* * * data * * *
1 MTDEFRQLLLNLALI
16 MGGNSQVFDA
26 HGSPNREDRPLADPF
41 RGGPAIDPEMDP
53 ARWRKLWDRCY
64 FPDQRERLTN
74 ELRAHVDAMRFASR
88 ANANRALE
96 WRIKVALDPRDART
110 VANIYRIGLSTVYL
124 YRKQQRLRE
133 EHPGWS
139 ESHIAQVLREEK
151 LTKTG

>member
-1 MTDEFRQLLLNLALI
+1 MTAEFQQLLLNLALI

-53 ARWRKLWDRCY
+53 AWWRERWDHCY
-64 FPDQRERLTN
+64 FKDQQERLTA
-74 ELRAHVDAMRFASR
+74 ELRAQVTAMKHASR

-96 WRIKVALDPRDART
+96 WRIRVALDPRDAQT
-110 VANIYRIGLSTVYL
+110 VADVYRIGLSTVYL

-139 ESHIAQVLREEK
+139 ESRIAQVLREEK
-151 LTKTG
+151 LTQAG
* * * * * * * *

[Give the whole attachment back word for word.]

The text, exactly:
1 MTDEFRQLLLNLALI
16 MGGNSQVFDA
26 HGSPNREDRPLADPF
41 RGGPAIDPEMDP
53 ARWRKLWDRCY
64 FPDQRERLTN
74 ELRAHVDAMRFASR
88 ANANRALE
96 WRIKVALDPRDART
110 VANIYRIGLSTVYL
124 YRKQQRLRE
133 EHPGWS
139 ESHIAQVLREEK
151 LTKTG

>member
-1 MTDEFRQLLLNLALI
+1 MTAEFQQLLLNLALI

-53 ARWRKLWDRCY
+53 AWWRERWDHCY
-64 FPDQRERLTN
+64 FKDQQERLTA
-74 ELRAHVDAMRFASR
+74 ELRAQVTAMKHASR

-96 WRIKVALDPRDART
+96 WRIRVALDPRDAQT
-110 VANIYRIGLSTVYL
+110 VADVYRIGLSTVYL

-139 ESHIAQVLREEK
+139 ESRIAQVLREEK
-151 LTKTG
+151 LTQAG